Temperature effects on the fracture resistance of scales from Cyprinus carpio
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In this investigation the fracture resistance of scales from Cyprinus carpio was evaluated as a function of environmental temperature. Tear specimens were prepared from scales obtained from three characteristic regions (i.e. head, mid-length and tail) of multiple fish. The fracture resistance was characterized in Mode III loading and over temperatures ranging from 150 degrees C to 21 degrees C. Results showed that there was a significant reduction in tear resistance with decreasing temperature and the lowest resistance to fracture was obtained at 150 degrees C. There was a significant difference in the relative tear toughness between scales from the three locations at ambient conditions (21 degrees C), but not below freezing. Scales obtained near the head exhibited the largest resistance to fracture (energy 150 25 kJ m(-2)) overall. The fracture resistance was found to be primarily dependent on the thickness of the external mineralized layer and the number of external elasmodine plies, indicating that both the anatomical position and the corresponding microstructure are important to the mechanical behavior of elasmoid fish scales. These variables may be exploited in the design of bioinspired armors and should be considered in future studies concerning the mechanical behavior of these interesting natural materials. (C) 2014 Acta Materialia Inc. Published by Elsevier Ltd. All rights reserved.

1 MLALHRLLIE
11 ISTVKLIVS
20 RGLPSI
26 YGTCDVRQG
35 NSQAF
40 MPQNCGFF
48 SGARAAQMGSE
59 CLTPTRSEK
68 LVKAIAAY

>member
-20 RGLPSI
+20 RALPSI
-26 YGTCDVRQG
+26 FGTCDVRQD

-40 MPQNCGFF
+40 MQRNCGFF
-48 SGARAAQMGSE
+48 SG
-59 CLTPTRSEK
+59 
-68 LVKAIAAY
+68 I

Elasmoid scales, Tear test, Fracture resistance, Microstructure, Anatomical position